It’s a long shot, but Hawaii elections could be opened up to younger voters if a bill introduced Thursday makes it through this legislative session.
Senate Bill 4, introduced by Sens. Stanley Chang and Karl Rhoads, proposes a constitutional amendment that would ask voters if Hawaii’s voting age should be lowered from 18 to 16 for state and local elections.
The amendment wouldn’t apply to presidential and congressional elections. Still, proponents say it could increase voter turnout and participation.
“The idea is to get people in the habit young, and they’ll keep doing it,” Rhoads said.
Chang, the bill’s primary sponsor, wasn’t available for comment Thursday afternoon.
Hawaii’s voter turnout was woefully low again last year. The November general election saw a 52.6 percent turnout of registered voters while the August primary had a turnout of 38.6 percent.
Rhoads says he’s frustrated with Hawaii’s lack of voter participation, and that was his primary reason for co-sponsoring the bill.
“It’s a privilege,” he said. “Why would you not want to vote?”
Amending the constitution to lower the voting age may be just as difficult as getting voters to polling booths.
Constitutional amendments must receive two-thirds of the vote in each chamber, according to the state constitution.
After that, they need a majority of the votes cast in a public election, with blank ballots and over-votes counted as “no” votes.
In recent years, attempts to lower the voting age have failed.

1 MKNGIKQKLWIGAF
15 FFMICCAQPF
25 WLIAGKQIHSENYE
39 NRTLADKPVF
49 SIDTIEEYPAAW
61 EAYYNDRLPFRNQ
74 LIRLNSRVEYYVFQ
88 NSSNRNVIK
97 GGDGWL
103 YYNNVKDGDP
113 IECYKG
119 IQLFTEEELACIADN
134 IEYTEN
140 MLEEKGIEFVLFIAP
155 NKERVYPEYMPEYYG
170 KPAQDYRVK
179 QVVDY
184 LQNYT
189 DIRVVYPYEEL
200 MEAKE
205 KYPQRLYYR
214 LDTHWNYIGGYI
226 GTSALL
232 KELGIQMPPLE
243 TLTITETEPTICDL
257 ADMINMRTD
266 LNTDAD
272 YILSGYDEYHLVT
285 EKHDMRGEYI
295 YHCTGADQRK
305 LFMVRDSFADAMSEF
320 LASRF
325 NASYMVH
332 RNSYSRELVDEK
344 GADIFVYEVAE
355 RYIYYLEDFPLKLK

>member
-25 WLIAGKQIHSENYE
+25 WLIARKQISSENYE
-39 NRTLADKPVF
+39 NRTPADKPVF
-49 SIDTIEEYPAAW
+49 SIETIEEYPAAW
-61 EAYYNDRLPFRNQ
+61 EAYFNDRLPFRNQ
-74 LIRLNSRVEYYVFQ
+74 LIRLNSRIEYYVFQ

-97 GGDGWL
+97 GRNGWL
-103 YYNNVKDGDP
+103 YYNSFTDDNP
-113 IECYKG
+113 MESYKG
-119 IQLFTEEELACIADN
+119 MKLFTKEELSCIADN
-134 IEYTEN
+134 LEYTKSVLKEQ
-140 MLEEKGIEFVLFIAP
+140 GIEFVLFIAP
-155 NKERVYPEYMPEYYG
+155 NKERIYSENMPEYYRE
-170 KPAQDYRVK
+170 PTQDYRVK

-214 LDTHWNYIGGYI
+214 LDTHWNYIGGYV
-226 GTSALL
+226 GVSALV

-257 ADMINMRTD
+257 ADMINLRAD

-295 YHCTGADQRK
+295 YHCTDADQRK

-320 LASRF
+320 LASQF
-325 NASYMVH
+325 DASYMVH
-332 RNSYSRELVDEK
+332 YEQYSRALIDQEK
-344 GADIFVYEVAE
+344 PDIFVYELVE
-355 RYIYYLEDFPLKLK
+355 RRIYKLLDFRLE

A similar bill introduced in the House by former Rep. Kaniela Ing in 2015 was never given a committee hearing.
In 2017, another House bill introduced by Rep. Chris Lee and Speaker Scott Saiki proposed a working group to study lowering the voting age to 16.
“If the minimum voter age is lowered to sixteen years of age, it may increase voter turnout, provide young citizens with an influential voice in the political process, and establish lifelong engaged voters,” the bill said.
It also did not receive a committee hearing.
Rhoads acknowledged the latest bill’s chances are not very good, but reiterated that he supports it if it increases voter turnout.
“If you don’t get them young, they don’t end up voting,” he said. “Democracy doesn’t work if people don’t vote.”
If the amendment were to pass, it’s still not clear how many potential voters would be added.
Hawaii’s voting age was lowered from 21 to 18 in 1971 after Congress ratified the Twenty-Sixth Amendment to the U.S. Constitution.
A U.S. Supreme Court decision in 1970 determined that states can decide on the voting age for local and state elections.
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Blaze Lovell is a reporter for Civil Beat and a graduate of the University of Nevada, Las Vegas. He was born and raised on Oahu. You can reach him at firstname.lastname@example.org or follow him on Twitter at @blaze_lovell